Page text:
Flotsam and Jetsam

It’s been a little while since I posted last. In that time I’ve wallowed in a new story idea and I’ve completed another draft of Restless, which is now off with crit partners. This means I’ve got a bit of time on my hands, and it’s time to start making decisions about the Sea Story. I have my characters, my plot and my setting, but there is still one element I haven’t quite figured out. To me, it’s the most important part: Atmosphere.

All writers face the question, “Where do you get your ideas?” It’s a hard question to answer, because as far as I can tell, ideas are the flotsam and jetsam of the mind. They are the waste product after all your experiences, all the things you see and hear each day, have been sorted and cataloged in your brain. They are the mulch of our lives.

There are so many ways I could answer that question, but there is one answer I think would confuse people. I get my ideas from video games.

Not the core ideas, mind you. Not the plot or character or setting. But the most important part: Atmosphere.

I think I’ve mentioned before that I can’t start a story until I have the atmosphere down. The few times I’ve tried, I’ve lost interest in the story pretty quick. But honestly, I never knew this about myself until I discovered video games, or one video game in particular.

Now, I know I won’t be able to convince you to play the game itself, but here’s a sample of the music:

True, I could probably just listen to some music, but there is something so immersive about video games. In a way it’s like my post on wallowing. For a few hours, or a few days, you can get lost in this other world.

The game above was how I landed on the atmosphere for Restless. The video game I will be playing this weekend, and which I hope will help me nail down the atmosphere for the Sea Story, is called Heavy Rain. I think you can hear why:

And once I have my atmosphere, there will be nothing left but… to write!

I’m excited and nervous and I’m trying not to think of how long it will take me to write another book. A book is such a huge commitment. You really need to be sure. You have to know it’s the story you can live with for the next year or more. And the great thing? I’m certain. I’ve been unsure with other stories,  but not this one. THIS is the book I’m meant to write.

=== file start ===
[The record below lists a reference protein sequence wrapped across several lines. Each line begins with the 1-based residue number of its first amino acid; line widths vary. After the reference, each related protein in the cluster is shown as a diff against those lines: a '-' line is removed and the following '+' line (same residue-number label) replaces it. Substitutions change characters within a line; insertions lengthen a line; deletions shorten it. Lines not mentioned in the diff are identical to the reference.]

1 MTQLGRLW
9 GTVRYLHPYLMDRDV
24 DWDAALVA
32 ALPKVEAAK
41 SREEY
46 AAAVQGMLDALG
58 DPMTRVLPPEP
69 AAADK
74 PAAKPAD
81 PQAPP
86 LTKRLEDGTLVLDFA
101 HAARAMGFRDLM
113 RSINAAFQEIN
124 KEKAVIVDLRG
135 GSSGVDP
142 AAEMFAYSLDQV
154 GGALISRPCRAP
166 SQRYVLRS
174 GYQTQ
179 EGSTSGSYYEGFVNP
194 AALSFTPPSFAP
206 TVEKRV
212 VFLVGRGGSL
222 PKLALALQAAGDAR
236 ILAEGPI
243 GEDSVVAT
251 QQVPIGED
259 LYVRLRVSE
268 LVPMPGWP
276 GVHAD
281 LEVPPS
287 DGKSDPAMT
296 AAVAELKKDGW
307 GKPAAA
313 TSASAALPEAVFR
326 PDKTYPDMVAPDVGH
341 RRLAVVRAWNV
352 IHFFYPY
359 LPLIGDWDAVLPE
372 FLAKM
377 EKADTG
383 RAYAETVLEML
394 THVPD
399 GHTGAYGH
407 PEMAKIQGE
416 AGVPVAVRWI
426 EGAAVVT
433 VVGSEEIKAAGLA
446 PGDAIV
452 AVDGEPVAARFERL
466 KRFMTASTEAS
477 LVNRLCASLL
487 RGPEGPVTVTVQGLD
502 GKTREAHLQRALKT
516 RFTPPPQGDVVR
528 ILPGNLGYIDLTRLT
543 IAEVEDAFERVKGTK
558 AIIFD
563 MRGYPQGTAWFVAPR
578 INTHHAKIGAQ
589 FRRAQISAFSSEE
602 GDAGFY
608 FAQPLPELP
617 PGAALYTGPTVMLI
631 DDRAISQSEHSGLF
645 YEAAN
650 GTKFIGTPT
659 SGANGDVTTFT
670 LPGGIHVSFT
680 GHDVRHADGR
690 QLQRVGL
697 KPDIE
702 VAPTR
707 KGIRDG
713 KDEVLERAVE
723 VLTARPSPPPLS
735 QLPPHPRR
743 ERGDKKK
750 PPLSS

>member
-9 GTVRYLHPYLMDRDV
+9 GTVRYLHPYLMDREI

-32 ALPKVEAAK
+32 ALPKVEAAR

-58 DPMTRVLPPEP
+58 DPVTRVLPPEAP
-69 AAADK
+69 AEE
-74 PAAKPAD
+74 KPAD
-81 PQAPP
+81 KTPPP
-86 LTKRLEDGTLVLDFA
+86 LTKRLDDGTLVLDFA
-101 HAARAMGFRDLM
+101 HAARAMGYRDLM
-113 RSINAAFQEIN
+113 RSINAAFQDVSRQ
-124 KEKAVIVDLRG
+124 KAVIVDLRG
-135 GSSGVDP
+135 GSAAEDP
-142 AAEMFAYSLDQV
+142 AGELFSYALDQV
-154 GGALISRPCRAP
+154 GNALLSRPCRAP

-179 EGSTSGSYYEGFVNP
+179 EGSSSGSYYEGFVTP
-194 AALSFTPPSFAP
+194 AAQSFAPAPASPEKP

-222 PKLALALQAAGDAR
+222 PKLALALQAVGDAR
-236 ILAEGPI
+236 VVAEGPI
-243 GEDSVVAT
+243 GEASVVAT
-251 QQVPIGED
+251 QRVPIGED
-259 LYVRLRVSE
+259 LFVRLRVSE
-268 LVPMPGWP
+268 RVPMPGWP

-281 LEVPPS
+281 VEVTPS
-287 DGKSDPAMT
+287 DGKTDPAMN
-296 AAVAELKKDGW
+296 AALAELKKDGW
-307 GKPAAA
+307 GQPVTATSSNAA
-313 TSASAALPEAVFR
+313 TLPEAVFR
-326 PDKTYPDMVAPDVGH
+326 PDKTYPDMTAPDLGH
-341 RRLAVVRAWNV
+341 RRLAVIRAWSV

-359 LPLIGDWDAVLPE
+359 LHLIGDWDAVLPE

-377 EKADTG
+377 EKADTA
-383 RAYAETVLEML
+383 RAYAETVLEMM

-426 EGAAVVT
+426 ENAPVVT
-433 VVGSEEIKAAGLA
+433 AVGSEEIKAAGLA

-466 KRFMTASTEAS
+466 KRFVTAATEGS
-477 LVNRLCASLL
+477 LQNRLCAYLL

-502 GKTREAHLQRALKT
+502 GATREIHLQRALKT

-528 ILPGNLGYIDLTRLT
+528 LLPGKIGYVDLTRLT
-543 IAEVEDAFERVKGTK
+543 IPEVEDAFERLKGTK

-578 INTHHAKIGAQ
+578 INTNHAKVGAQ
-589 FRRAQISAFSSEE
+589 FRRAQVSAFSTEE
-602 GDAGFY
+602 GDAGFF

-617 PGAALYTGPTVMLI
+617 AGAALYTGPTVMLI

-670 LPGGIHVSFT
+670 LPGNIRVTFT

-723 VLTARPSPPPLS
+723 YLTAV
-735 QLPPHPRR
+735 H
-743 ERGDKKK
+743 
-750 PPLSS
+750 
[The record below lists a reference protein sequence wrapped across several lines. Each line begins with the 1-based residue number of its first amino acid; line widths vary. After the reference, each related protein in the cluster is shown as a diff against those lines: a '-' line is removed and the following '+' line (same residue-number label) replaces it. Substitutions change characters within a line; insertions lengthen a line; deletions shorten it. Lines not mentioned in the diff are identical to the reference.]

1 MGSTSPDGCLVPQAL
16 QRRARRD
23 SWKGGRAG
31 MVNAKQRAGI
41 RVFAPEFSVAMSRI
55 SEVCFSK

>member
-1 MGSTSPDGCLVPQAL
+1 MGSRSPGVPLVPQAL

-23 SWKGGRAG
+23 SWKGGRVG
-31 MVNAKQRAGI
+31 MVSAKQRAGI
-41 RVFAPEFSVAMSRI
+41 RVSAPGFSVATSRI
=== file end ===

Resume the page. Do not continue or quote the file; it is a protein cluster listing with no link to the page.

I just hope I can do it well.

P.S. For the curious among you, Flotsam and Jetsam are different kinds of shipwreck. I think that’s kind of apt, don’t you?

Flotsam and Jetsam

Six Things on a Saturday

I have a whole bunch of random things I want to write about today, and was struggling to find a unifying title… Hence the Six Things. Let’s jump right in, shall we?

1. Restless

So I realized a few days ago that my story will not be 70,000 words. 70k was a bit of an arbitrary number to begin with – it seems to be the mid-point in length of the YA novels I read. My first book ended up around 80k. I’m thinking this one will be closer to 60k. Maybe 65k. This means something rather significant: I’m really almost completely done with this revision. “Huh?” I hear you say. “But the last time you posted you were at 40k.”

Well… After a banner week I’m current at… drumroll, please…


54000 / 60000 words. 90% done!


Crazy, huh? This draft could be out to my critique partners in just a couple of weeks (eek!). If all goes well I will finish the draft this week/end and will spend next weekend reading through it from beginning to end. Then I’ll send it off to my readers!

2. New Story